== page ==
Wiki: John Deacon‘s bass line was inspired by the song “Good Times” by the disco group Chic. In an interview with NME, Chic co-founder Bernard Edwards stated, “…that Queen record came about because that Queen bass player… spent some time hanging out with us at our studio”.
Recording sessions were produced by Reinhold Mack at Musicland Studios in Munich (West Germany) and consisted of Deacon playing almost all the instruments: bass guitar,piano, rhythm and lead guitars and handclap percussion. Roger Taylor added a drum loop and Brian May contributed some noises with his guitar and an Eventide Harmonizer. There are no synthesisers used in the song: all effects are created with pianos, guitars, and drums, with subsequent tape playback performed in reverse at various speeds. Finally, some sound effects were run through the harmonizer for further processing. The effect of the harmonizer can be heard clearly in the “swirling” nature of the sound immediately before the first lyric. After attending a Queen concert in Los Angeles, Michael Jackson suggested to Freddie Mercury backstage that “Another One Bites the Dust” be released as a single. In early live performances, Taylor sang lead on the chorus, as opposed to the studio version sung entirely by Mercury. As the song became more well-known, the band could rely on audiences to sing the chorus by themselves.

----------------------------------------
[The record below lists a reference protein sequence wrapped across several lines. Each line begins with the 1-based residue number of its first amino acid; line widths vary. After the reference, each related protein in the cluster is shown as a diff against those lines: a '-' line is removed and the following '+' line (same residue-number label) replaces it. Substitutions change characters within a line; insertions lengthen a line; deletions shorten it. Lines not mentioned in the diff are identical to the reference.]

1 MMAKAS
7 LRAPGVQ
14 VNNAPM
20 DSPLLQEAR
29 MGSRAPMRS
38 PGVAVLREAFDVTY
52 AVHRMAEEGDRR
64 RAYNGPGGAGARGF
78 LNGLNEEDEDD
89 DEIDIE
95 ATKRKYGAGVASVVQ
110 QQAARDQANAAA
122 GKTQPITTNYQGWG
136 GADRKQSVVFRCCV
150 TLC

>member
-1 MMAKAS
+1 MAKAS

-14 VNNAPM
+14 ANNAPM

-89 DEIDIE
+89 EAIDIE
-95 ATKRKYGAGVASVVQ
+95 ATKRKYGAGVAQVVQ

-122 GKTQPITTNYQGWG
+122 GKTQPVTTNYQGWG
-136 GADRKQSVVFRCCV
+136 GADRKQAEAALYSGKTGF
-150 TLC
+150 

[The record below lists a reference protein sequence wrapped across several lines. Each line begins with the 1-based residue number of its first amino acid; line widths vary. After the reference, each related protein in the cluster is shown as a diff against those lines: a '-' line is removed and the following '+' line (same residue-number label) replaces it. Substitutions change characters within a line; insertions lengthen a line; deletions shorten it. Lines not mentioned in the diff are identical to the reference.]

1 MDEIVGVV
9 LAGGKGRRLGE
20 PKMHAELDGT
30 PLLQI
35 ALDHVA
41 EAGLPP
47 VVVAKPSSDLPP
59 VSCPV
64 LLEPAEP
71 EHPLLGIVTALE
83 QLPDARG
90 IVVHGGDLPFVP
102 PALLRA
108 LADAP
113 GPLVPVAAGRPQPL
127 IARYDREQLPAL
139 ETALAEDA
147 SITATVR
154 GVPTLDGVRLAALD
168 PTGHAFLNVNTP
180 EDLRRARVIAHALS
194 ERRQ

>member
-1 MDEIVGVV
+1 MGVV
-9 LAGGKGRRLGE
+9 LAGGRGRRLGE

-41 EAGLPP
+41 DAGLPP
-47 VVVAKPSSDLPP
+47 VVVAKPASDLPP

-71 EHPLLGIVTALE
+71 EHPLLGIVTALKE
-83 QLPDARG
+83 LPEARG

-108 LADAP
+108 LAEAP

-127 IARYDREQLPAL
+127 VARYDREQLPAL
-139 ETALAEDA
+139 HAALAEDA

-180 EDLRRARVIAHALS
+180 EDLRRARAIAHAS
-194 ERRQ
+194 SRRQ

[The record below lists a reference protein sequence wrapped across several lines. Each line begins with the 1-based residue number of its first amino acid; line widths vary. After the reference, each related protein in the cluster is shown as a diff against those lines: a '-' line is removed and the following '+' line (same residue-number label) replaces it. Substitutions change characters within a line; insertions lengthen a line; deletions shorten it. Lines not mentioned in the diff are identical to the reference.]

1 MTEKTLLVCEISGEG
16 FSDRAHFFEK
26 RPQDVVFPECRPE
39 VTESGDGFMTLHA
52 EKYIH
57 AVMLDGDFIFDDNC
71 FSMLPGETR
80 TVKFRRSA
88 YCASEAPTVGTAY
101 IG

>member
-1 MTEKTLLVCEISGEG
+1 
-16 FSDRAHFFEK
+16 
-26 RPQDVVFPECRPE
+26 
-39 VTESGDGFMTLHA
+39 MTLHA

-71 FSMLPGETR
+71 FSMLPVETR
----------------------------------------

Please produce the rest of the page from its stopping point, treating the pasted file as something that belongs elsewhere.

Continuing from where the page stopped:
At the 1981 American Music Awards on 30 January, “Another One Bites the Dust” won the award for Favorite Pop/Rock Single. The song also garnered Queen a Grammynomination for Best Rock Performance by a Duo or Group with Vocal. The band lost to Bob Seger‘s album Against the Wind. The music video for “Another One Bites the Dust” was filmed at Reunion Arena in Dallas, Texas. The song also appears in Queen’s Greatest Hits album in 1981.